Golf With a Purpose
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Depression in Sports

The mental health and fortitude of an athlete are undoubtedly the key to their success on the field, but in the constant pursuit of excellence, depression and anxiety can hit athletes hard. Take notice of the common feelings amongst elite athletes listed below in order to help yourself or someone you know with mental health issues. 

  • Perfectionism and Punishment: The strive for perfection has never been more real than in the world of athletics. Self-criticism is a must in order to see progress in your performance; however, take yourself too seriously, and it could slip into a form of self-punishment. The key is to have a balance between maintaining a growth mindset, all the while making sure to celebrate your successes, no matter how small, as they come.
  • Obsessive Tendencies: People, in general, have a tendency to fall into depressive states if they are overly obsessive. Some athletes consider themselves so passionate about excelling that they leave little-to-no room for the enjoyment of the sport outside of the success they experience. Try to panic less about the end goal, and enjoy the process as you go.
  • Loss, Failure, and Rejection: Because athletes feel as if their sport is very much a part of their identity, a failure in this arena carries an ultimate feeling of inadequacy. The answer: Never set yourself up to feel not good enough or rejected. Focus on your personal growth as a competitor. Never lose sight of the fact that you are much more than your performance on the field, in the pool, or on the track.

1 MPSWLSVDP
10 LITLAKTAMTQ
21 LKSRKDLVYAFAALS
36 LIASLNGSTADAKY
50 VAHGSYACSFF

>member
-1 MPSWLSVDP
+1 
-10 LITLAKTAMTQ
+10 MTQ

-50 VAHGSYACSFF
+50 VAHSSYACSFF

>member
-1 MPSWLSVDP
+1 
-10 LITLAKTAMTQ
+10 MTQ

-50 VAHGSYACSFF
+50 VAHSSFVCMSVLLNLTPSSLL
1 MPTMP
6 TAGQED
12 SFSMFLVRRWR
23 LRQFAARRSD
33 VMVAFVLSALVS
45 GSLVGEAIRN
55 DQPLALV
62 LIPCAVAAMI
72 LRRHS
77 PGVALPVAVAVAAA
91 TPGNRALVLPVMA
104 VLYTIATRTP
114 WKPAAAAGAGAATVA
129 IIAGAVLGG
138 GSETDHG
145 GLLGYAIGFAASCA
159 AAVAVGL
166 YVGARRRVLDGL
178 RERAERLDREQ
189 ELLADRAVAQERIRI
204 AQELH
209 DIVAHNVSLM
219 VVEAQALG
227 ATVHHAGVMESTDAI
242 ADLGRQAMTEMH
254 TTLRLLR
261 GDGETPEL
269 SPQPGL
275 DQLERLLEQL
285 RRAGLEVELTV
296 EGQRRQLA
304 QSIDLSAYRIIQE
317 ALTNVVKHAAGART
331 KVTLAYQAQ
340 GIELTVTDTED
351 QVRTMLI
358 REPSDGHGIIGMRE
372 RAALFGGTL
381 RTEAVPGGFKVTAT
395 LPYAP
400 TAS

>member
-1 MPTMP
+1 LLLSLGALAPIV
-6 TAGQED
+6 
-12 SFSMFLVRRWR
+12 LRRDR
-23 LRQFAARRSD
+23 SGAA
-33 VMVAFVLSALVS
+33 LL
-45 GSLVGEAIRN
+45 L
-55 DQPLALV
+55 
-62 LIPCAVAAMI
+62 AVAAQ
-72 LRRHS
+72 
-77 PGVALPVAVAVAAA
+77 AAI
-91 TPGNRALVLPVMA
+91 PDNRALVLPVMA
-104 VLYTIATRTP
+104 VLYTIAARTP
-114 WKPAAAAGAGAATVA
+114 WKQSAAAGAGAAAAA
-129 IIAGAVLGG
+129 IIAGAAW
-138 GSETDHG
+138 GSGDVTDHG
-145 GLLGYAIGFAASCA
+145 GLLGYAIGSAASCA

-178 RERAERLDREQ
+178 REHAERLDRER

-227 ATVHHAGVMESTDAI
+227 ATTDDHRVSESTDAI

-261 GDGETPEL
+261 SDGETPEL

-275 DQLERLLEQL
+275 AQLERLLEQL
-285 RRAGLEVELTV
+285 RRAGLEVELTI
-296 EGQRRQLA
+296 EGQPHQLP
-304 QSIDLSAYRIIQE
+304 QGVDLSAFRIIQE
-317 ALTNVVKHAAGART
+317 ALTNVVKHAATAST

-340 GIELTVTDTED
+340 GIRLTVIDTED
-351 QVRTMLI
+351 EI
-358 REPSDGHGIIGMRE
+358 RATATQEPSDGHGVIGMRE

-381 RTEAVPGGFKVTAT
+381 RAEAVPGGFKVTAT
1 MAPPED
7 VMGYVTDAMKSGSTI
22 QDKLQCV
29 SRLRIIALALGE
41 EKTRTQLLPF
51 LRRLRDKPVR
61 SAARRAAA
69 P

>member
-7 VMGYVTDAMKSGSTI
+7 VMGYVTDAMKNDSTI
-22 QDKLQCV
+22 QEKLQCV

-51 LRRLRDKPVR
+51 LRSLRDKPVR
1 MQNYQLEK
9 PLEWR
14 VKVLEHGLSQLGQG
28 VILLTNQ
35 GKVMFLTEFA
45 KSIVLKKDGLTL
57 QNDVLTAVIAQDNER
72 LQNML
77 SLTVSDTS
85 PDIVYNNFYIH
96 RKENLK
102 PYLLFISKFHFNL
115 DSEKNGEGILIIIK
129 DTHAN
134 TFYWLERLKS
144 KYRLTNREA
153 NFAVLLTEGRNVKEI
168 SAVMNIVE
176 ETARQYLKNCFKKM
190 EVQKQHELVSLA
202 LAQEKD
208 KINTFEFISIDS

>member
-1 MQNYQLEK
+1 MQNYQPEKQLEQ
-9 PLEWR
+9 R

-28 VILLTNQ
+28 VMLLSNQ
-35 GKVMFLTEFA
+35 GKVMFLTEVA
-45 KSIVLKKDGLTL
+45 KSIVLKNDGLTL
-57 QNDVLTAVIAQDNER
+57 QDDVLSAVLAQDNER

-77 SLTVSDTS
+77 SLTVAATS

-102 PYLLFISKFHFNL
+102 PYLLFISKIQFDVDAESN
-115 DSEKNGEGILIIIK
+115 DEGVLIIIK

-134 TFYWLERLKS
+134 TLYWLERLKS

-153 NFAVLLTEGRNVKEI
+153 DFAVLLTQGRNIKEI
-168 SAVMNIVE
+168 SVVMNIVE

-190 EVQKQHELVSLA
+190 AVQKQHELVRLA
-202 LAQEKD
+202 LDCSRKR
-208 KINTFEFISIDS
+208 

• Living in a Bubble: As an athlete, in order to maximize your potential, you have to limit the amount of distractions so intensely that you may find you have little social influence outside of your sport. Keep in mind there is an external reality, and your identity is not determined by what you do on the field. Cherish your independence as an individual and cultivate your life to make a seamless transition into the “real world”. Having balance will actually improve your athletic performance and mental well-being.
  • Inauthenticity: Athletes are constantly under a watchful eye and might pretend to be somebody they are not. With judgments passing every which way in society, it can be hard to construct an identity for yourself, especially when all eyes are on you to perform. Be yourself and live up to no one’s expectations but your own.

Victoria Pendleton (Britain’s Most Successful Female Olympian), Kelly Holmes (800m and 1500m Gold Medalist), and Cricketer, Marcus Trescothick, have all dealt with painful depression as athletes at the top of their game.

Find solace in their stories here and share with someone you care about.  

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